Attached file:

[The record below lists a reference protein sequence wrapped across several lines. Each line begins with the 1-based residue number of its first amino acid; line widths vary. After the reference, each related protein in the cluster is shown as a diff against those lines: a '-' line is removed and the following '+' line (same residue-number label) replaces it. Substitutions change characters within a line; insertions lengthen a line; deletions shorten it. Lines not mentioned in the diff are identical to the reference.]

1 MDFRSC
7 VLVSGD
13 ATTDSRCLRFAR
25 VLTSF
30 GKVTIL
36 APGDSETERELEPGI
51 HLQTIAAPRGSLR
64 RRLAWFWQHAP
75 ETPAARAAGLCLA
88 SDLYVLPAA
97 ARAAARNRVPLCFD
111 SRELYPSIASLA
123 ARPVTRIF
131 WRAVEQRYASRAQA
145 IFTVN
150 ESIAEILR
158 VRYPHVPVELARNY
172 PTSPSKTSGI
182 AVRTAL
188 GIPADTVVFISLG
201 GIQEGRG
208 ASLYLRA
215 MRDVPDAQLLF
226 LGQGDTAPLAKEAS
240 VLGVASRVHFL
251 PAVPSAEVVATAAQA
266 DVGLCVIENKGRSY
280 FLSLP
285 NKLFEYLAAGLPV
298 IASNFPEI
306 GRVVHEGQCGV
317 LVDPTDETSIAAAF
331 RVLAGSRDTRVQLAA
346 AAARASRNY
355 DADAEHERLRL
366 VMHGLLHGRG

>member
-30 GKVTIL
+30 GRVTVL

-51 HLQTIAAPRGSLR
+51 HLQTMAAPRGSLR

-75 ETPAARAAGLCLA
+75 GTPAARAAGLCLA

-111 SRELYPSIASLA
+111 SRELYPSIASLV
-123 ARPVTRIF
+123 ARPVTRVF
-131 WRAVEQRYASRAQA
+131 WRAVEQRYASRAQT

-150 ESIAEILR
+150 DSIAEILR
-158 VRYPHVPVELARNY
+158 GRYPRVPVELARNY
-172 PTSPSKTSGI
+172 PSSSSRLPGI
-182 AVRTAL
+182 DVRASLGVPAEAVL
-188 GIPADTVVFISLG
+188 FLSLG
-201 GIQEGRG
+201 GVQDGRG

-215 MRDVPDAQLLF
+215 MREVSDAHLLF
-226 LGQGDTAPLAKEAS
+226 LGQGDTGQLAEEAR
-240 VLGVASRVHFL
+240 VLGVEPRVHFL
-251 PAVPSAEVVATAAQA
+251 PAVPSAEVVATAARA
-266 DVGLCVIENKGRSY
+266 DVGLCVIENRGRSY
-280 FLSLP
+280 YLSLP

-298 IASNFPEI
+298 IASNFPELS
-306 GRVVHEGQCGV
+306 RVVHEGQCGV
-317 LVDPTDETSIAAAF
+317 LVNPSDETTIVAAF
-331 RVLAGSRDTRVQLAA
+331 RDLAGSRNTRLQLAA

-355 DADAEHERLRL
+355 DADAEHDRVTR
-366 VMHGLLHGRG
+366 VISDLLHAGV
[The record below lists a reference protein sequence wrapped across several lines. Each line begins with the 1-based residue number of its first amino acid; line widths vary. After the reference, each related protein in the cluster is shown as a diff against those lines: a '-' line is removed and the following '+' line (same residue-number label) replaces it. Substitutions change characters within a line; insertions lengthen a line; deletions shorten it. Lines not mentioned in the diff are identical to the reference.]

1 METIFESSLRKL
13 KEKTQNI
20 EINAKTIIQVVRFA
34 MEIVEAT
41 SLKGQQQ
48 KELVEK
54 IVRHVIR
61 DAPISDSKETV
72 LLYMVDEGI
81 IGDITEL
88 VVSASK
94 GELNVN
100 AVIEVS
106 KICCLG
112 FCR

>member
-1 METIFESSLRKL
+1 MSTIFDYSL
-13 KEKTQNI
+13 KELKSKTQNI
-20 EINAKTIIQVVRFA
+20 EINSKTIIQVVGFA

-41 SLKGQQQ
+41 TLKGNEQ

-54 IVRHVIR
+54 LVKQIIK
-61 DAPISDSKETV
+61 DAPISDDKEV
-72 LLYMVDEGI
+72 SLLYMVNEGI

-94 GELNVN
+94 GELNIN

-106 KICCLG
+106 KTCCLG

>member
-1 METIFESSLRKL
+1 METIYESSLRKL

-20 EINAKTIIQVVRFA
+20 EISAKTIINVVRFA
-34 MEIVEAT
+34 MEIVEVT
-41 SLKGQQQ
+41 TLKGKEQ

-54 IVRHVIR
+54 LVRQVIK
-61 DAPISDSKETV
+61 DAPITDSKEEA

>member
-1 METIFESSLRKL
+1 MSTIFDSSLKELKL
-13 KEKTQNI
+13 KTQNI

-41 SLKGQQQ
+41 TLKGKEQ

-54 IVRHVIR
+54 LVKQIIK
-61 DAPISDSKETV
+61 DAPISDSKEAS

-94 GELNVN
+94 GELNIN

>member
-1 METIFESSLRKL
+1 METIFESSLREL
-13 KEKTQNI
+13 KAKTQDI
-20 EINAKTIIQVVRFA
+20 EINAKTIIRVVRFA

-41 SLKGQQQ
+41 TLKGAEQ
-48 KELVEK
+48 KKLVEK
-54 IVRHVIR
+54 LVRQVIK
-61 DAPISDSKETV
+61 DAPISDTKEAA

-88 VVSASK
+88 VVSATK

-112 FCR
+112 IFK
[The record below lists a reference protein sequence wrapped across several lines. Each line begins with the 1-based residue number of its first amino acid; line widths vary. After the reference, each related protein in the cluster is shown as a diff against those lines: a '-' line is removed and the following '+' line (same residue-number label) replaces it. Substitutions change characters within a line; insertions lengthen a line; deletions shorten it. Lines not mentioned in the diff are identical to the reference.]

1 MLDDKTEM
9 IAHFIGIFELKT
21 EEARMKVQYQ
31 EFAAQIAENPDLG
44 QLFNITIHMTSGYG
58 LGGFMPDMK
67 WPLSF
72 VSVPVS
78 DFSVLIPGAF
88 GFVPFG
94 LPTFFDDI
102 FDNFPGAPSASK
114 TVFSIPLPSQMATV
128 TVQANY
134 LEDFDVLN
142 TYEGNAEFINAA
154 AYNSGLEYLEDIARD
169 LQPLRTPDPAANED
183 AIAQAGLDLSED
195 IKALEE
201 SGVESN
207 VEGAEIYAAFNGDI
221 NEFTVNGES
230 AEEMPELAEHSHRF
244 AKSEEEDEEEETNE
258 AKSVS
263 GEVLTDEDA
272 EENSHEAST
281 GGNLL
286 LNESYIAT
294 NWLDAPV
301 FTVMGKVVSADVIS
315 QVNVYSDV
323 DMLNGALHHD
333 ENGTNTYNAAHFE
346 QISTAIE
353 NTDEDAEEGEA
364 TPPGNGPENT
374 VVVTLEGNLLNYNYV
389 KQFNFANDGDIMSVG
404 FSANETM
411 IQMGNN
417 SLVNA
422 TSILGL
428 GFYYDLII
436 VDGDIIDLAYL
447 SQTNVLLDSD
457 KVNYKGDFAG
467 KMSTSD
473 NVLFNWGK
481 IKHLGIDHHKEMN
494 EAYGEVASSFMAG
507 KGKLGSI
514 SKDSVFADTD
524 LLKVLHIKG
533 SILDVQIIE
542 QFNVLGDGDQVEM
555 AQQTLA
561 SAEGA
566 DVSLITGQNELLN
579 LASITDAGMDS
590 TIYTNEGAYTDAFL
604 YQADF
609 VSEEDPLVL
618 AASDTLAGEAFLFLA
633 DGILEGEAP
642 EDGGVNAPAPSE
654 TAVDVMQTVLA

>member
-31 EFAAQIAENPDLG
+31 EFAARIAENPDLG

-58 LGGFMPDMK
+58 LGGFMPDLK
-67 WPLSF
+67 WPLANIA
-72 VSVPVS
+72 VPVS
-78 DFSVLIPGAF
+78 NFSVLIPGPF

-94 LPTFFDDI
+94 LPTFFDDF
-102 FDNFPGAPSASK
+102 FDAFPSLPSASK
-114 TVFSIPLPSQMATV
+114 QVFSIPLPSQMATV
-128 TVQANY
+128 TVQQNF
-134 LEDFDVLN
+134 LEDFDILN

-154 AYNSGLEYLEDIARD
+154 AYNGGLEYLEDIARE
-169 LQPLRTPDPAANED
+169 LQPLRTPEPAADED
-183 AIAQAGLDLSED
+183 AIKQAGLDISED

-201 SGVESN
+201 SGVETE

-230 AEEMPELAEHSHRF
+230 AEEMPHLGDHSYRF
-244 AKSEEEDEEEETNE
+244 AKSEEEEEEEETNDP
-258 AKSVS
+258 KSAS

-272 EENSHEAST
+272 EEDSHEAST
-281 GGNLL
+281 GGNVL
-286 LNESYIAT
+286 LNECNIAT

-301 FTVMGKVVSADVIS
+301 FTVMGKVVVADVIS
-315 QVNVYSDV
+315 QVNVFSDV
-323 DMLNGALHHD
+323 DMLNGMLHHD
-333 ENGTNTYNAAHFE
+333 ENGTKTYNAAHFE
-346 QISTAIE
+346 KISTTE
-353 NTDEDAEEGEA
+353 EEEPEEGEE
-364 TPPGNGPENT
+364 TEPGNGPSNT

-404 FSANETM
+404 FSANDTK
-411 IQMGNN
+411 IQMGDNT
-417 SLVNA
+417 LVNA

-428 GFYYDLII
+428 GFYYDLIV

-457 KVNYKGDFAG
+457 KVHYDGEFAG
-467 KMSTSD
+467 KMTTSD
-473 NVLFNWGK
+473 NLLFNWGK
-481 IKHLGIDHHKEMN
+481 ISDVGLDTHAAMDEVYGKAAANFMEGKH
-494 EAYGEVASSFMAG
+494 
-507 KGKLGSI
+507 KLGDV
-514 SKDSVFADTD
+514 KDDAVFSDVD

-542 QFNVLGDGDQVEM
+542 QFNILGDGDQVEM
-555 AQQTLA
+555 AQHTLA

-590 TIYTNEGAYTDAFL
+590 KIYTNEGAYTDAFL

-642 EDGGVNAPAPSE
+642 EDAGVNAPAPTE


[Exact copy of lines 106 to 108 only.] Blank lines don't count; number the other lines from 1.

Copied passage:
-13 KEKTQNI
+13 KELKSKTQNI
-20 EINAKTIIQVVRFA